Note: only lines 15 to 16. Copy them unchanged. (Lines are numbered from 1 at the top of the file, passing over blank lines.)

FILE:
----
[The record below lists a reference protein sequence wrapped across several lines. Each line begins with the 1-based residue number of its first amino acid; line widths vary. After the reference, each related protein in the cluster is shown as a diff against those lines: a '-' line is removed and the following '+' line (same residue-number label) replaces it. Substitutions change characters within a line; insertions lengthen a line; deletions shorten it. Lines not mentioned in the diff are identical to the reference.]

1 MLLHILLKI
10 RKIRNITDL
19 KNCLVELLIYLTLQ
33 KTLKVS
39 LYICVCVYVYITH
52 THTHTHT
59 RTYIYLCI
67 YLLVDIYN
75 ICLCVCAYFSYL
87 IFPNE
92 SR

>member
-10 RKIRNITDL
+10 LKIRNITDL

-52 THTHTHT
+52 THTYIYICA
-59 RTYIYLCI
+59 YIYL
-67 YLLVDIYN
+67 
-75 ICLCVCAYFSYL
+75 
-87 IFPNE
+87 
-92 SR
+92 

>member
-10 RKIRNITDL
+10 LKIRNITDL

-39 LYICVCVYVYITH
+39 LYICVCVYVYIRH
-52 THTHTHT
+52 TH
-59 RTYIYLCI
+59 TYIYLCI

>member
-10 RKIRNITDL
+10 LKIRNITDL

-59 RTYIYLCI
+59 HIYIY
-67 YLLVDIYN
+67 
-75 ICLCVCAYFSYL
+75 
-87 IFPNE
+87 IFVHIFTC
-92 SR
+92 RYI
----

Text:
+10 LKIRNITDL

-52 THTHTHT